Mostly True
A "voucher school that closed after 9 days this year collected $5.4 million in taxpayer subsidies since first opening."

Jennifer Shilling on Wednesday, September 16th, 2015 in a tweet

Sen. Jennifer Shilling says closed voucher school received $5.4 million

Less than two weeks into the 2015-16 school year, Milwaukee voucher school Daughters of the Father Christian Academy closed its doors, sending the families of about 150 kids on a scramble to find a new school.

In the wake of the closing -- triggered by a state Department of Public Instruction order questioning the qualifications of school administrators -- Democratic opponents of vouchers cited it as evidence that the program needed better oversight.

Senate Minority Leader Jennifer Shilling (D-La Crosse) tweeted: "GOP voucher school that closed after 9 days this year collected $5.4 million in taxpayer subsidies since first opening."

Is she right?

About the program

Voucher schools are private schools, usually religiously affiliated, that receive taxpayer dollars to pay for the tuition of lower-income students.

As part of the 2015-’17 state budget, the Republican-controlled Legislature and Gov. Scott Walker raised the limit on how many students statewide can participate in the program. The program, which began in Milwaukee, had been extended statewide two years earlier.

About 26,900 Milwaukee students are enrolled in voucher schools, according to the Department of Public Instruction and the Legislative Fiscal Bureau.

In addition, there are about 1,700 students in Racine and 1,000 statewide who were part of the program in the 2014-15 school year. The Milwaukee program cost about $191 million. Other schools statewide cost an additional $22 million

Supporters say voucher schools give parents a valuable choice of where to send their children, particularly where local public schools may be low-performing. Critics say the voucher program is a drain on public school budgets and the private schools do not always adhere to the same educational standards.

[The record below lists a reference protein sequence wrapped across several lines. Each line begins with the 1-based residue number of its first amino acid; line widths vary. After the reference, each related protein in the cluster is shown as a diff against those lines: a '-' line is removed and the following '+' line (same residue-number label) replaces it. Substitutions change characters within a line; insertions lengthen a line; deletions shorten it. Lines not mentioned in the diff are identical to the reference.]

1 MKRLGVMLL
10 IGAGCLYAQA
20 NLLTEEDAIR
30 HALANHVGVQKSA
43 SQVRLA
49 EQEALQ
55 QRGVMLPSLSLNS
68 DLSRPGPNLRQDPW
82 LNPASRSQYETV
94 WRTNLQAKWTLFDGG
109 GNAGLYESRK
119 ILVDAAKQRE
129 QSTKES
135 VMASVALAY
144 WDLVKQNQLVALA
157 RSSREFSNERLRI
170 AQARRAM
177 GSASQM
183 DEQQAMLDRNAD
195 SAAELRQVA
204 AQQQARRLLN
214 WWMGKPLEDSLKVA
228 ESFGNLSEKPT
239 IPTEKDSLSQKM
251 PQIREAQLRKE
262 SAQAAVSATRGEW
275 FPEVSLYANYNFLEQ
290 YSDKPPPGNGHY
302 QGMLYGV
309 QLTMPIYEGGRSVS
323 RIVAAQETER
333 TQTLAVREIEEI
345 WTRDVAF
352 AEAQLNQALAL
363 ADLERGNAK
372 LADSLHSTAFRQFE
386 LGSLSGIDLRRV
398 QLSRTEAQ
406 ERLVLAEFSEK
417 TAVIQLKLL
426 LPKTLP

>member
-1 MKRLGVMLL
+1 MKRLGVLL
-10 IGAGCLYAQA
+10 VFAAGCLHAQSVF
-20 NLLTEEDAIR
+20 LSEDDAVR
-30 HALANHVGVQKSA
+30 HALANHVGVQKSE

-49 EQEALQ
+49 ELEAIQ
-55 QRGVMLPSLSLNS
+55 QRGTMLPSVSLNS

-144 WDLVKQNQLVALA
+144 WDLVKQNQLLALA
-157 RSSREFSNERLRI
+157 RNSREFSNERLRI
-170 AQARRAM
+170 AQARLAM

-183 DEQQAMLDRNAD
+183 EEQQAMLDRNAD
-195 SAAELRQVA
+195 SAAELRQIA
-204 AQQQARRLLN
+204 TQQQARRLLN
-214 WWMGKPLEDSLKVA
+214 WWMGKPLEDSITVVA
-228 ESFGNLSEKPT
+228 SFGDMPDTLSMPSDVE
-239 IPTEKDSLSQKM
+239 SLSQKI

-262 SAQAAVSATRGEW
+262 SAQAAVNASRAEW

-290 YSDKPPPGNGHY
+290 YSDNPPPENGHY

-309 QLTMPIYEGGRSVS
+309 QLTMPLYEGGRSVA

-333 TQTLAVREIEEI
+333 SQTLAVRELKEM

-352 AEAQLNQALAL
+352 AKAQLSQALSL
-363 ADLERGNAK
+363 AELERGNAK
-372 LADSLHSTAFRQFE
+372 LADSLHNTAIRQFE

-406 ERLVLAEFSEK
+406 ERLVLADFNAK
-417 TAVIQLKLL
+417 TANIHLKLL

What about Daughters of the Father?

Shilling’s claim seems pretty straightforward. But her tweet can read as saying the school had received the money and then quickly closed. In other words, that the school was new and the $5.4 million was immediately lost to taxpayers.

But that’s not exactly what happened.

Daughters of the Father first opened its doors in 2007-08 and had just begun its ninth year. Records show it had 153 students in 2014-15 and through the state’s voucher program received about $7,200 that year for each student. That tallies out to more than $1.1 million.

The school ran into financial trouble that led to canceled bus service at the end of the school year. In a May 14, 2015 press release executive director Doris Pinkley blamed lower-than-expected enrollment.

After a change in the school’s leadership, the state Department of Public Instruction determined the school had failed to comply with statutory and administrative rules governing participation in the voucher program.

The department issued an order Aug. 4, 2015 banning the school from participating in the voucher program because the school did not have a qualified administrator on staff. The principal had only an expired substitute teacher's license.

The $5.4 million represents the total the school has received since its inception.

In all, the state has terminated 57 schools from the voucher program since the 2003-04 academic year, although some of them were schools that ceased operating on their own. Those schools had been paid a total of $176 million.

Our rating

Shilling tweeted that the Daughters of the Father Christian Academy "closed after 9 days this year collected $5.4 million in taxpayer subsidies since first opening."

The school did not just open its doors, receive $5.4 million and quickly close. The school had operated for eight years. The money represents the amount received since it opened.

We rate the claim Mostly True.